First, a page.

File picture: SAPS (Twitter)

Cairo - An Egyptian court on Thursday acquitted 40 employees of non-governmental organisations in a years-long case that has prompted criticism from abroad, judicial sources said.

The decision was issued by the Cairo Criminal Court in a retrial ordered in April by Egypt's top appeals court.

The case involving 43 people dates back to 2011, months after a popular uprising forced long-time autocrat Hosny Mubarak out of power.

The trial of the 43, including 19 US and two German citizens, began in February 2012 on charges of operating without licences and receiving illegal foreign funding.

Most of the foreign defendants left Egypt in March 2012, when a court dropped a travel ban against them, and were tried in absentia.

In 2013, another court sentenced 16 workers to jail terms ranging from one to two years in the case.

The same court also handed down a five-year jail sentence to 27 other defendants who were tried in absentia in the same case.

The employees worked for one German group, the Konrad Adenauer Foundation, and four US-based organisations: the National Democratic Institute, the International Republican Institute, the International Center for Journalists and Freedom House.

The German Foreign Ministry reacted "with joy and satisfaction" to Thursday's mass acquittal.

"With this verdict, a years-long dispute is settled, which was a burden for our relations with Egypt. We are glad that we can open a new chapter now," the ministry said in a statement.

The new verdict was facilitated by an additional protocol to the German-Egyptian cultural agreement, which went into effect in 2017, according to the statement.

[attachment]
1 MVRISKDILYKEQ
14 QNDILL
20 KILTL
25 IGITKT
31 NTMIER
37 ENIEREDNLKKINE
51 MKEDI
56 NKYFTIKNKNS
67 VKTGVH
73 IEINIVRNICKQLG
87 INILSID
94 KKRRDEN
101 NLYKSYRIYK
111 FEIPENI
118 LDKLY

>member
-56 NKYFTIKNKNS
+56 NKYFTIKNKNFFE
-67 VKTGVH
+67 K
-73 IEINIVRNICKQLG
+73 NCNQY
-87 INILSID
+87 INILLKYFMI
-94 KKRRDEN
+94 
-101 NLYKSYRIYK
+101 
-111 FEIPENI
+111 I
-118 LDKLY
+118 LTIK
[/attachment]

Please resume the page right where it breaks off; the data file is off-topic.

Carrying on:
This accord regulates activities of German political foundations and excludes them from the Egyptian NGO law, the ministry added.

The three other workers not covered by Thursday's verdict had not filed appeals against earlier rulings.

In the Egyptian justice system, a defendant's presence is mandatory for the court to hear his or her appeal.

Rights watchdog Amnesty International said Thursday's verdict is a step in the right direction for Egyptian justice.

"However, today's ruling only relates to the first phase of the case which investigated the funding of international organizations; the investigation into local Egyptian NGOs is ongoing and dozens of staff are still at risk," North Africa campaigns director Najia Bounaim said.

"The key test now will be whether today's court decision paves the way for an end to the persecution of all human rights defenders in the country," she added in a statement.

Egyptian rights groups have complained of coming under increasing pressure since 2013 when the army deposed the democratically elected - but divisive - Islamist president Mohammed Morsi.

Last month, President Abdel-Fattah al-Sissi ordered the revision of a controversial law, which rights advocates have repeatedly blamed for curbing the work of NGOs.